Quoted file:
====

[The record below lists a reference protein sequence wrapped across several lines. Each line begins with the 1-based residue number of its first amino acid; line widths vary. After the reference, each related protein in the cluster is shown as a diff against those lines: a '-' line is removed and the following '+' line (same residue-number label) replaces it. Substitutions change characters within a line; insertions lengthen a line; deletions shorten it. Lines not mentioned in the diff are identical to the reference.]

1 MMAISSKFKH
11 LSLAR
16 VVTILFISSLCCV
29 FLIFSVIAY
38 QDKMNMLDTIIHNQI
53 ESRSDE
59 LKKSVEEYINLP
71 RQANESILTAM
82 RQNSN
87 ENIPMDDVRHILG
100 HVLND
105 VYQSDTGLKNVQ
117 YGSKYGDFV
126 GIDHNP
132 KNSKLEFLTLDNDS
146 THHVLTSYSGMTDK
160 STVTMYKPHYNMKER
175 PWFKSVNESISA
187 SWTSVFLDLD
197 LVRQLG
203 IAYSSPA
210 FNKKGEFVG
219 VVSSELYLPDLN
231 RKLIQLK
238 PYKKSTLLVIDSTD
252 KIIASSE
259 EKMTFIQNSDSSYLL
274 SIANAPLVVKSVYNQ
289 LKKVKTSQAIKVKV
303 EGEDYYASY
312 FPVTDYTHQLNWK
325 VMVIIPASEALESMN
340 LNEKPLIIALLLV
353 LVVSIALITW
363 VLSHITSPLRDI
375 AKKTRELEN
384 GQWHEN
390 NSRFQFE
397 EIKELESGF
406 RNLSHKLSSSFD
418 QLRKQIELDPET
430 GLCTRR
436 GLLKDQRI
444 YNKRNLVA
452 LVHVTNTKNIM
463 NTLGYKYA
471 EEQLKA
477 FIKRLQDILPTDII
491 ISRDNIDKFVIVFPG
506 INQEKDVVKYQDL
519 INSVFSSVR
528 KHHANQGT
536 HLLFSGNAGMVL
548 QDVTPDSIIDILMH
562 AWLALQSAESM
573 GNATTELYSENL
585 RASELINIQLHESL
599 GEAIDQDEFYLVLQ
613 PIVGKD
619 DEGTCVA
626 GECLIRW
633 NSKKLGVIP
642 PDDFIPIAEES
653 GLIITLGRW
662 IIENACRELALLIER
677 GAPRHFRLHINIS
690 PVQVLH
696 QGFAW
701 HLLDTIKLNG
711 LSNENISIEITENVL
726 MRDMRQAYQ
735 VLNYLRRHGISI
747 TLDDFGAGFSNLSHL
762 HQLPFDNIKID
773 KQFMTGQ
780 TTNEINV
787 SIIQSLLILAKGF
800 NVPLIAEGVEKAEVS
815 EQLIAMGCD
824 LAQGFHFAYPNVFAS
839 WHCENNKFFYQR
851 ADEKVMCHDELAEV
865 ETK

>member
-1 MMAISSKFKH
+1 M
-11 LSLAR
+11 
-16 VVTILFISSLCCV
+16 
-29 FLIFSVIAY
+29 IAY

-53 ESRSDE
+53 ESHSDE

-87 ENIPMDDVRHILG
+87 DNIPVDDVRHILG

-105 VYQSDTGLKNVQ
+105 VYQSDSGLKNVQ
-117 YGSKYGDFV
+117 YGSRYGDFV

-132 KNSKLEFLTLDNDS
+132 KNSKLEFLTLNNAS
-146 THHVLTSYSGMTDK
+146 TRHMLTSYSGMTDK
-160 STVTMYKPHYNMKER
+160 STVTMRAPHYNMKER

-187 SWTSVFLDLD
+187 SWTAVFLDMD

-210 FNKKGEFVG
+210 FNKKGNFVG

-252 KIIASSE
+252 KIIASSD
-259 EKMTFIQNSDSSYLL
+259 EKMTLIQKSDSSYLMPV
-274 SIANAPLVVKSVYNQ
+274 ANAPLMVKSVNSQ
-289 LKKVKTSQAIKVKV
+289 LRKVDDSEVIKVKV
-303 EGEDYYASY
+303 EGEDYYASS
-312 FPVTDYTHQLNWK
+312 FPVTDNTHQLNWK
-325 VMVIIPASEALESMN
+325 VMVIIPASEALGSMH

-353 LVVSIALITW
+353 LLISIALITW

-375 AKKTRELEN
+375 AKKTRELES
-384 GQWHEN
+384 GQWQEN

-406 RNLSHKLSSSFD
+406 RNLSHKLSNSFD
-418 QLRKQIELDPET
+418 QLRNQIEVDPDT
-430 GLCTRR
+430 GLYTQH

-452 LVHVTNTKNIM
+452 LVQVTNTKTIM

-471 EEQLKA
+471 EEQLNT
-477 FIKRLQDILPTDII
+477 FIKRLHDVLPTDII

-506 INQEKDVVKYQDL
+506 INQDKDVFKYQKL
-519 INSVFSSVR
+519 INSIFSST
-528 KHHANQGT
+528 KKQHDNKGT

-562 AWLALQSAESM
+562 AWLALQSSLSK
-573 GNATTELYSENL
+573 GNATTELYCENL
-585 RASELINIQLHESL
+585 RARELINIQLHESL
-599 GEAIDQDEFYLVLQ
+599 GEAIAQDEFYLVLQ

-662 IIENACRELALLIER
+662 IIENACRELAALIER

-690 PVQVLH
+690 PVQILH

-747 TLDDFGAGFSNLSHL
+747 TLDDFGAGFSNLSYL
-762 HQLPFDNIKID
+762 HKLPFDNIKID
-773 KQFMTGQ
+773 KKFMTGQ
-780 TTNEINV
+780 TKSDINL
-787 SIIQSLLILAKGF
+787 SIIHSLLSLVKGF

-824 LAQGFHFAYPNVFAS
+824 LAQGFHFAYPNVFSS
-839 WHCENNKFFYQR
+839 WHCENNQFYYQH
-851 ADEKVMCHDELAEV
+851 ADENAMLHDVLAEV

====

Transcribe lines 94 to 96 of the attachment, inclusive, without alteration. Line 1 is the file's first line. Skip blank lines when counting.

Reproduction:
-53 ESRSDE
+53 ESHSDE

-87 ENIPMDDVRHILG